An end-user driven food allergy research agenda through Knowledge Translation

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Welcome to the Knowledge Translation site of the Canadian Institutes of Health Research (CIHR) funded project known as GET-FACTS (Genetics, Environment and Therapies: Food Allergy Clinical Tolerance Studies). This multi-university, multi-disciplinary project is investigating genetic and environmental components of, and novel treatments for food allergies in Canada.

This site represents a branch of the larger GET-FACTS project. We focus our attention on the Knowledge Translation questions: How can we ensure that the insights from the clinical/basic science of the GET-FACTS project are useable? How can we ensure that the findings translate into action to help those with food allergies?

To answer these questions we have created a Steering Committee of food allergy stakeholders to guide the research and ensure the findings are relevant. We are also researching this exciting new Knowledge Translation model as the project unfolds. Read more in the about us section.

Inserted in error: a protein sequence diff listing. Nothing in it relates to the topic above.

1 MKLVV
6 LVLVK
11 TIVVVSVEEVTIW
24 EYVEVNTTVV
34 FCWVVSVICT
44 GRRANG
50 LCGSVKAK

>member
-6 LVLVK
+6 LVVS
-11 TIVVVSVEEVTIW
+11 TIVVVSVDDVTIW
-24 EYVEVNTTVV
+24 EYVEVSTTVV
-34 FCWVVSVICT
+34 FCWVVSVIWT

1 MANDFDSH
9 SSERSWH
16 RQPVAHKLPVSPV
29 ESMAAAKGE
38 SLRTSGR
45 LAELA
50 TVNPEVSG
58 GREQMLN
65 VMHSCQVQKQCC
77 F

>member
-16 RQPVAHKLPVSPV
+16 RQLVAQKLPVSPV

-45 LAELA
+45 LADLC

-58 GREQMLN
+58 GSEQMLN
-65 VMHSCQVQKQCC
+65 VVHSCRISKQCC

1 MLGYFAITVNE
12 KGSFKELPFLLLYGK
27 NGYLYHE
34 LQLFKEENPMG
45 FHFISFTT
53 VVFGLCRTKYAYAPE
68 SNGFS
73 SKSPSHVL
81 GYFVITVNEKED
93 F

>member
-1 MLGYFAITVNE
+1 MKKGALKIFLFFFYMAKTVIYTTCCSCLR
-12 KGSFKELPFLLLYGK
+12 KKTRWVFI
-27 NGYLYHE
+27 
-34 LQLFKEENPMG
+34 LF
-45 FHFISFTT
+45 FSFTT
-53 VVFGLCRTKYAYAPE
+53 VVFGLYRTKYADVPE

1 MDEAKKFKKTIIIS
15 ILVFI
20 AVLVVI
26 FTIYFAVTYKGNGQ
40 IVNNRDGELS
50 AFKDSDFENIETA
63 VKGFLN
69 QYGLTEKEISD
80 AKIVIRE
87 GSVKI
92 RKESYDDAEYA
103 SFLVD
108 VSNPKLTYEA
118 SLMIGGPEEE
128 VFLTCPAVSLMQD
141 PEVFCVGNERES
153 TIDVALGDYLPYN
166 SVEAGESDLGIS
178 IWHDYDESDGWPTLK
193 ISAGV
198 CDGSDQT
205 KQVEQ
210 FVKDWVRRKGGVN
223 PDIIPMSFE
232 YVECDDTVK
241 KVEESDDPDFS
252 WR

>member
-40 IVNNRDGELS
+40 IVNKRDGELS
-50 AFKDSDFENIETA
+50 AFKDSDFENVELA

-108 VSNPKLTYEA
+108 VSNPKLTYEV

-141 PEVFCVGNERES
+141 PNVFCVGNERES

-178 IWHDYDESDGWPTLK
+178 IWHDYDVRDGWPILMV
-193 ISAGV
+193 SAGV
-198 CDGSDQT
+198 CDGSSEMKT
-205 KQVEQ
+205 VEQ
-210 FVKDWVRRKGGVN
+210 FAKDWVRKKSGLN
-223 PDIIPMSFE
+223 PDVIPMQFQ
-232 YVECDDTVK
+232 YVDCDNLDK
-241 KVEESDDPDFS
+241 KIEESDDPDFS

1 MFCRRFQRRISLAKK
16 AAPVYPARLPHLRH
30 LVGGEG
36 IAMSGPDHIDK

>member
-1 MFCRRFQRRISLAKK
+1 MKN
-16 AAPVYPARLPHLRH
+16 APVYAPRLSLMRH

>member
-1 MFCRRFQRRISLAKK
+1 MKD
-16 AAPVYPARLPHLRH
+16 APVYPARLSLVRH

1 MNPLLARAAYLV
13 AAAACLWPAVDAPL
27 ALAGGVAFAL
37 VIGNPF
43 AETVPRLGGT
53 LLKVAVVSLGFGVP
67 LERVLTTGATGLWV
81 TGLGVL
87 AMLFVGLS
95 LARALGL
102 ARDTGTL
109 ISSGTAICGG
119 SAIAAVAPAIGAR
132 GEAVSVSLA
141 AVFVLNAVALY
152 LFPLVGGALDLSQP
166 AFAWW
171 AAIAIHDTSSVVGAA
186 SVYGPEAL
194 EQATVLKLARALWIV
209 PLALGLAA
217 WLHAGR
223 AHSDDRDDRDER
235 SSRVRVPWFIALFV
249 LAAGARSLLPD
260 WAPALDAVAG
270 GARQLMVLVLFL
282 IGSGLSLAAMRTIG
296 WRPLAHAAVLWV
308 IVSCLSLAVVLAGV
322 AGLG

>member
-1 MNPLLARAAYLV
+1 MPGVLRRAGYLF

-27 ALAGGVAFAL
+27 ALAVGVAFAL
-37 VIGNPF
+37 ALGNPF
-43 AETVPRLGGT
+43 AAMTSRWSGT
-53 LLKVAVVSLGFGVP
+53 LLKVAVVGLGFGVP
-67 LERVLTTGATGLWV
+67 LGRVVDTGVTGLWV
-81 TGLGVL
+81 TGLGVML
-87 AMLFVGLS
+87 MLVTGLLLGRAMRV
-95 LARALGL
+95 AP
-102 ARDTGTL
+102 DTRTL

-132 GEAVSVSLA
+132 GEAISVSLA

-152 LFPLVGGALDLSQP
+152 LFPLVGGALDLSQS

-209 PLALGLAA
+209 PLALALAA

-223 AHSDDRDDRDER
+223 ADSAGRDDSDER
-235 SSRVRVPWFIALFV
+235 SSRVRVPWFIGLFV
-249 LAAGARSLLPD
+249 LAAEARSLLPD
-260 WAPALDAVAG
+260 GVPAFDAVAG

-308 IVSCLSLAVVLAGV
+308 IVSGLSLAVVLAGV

For more information on the science of the food allergy project visit the GET-FACTS site.

  1. Jan. 5, 2017GET-FACTS member speaks to Globe on the need for early introduction of peanuts

    GET-FACTS member Dr. Edmond Chan (UBC) reflects on the need for better communication with the public about the timing of introducing peanuts to infants. While previous guidelines had told parents to hold off until after 1 year of age, significant movement in the science has led many experts to conclude that introduction should be timed much earlier in life.

     
     

    "...it may take time to change the public mindset about feeding peanut to infants because 'there’s been this fear factor...'"

  2. Aug. 14, 2016Susan Elliott speaks to CBC, Globe about food allergy knowledge translation
     

    After a recent incident in which a Quebec man went into anaphylactic shock and had to be hospitalized from eating at a restaurant, Susan Elliott speaks to CBC Radio and The Globe and Mail about the need for food allergy knowledge translation in Canada.

     
     

    "So there's a lot of knowledge translation we can do —  taking the science that we know, and making that science useful for the people who need to know those things" - Elliott, CBC Radio. 

  3. May 6, 2016The 5th Annual World's Largest Sandbox

    The World’s Largest Sandbox is The Sandbox Project’s signature annual event to raise awareness of the importance of collaborating and investing in the health and wellbeing of Canada's children.

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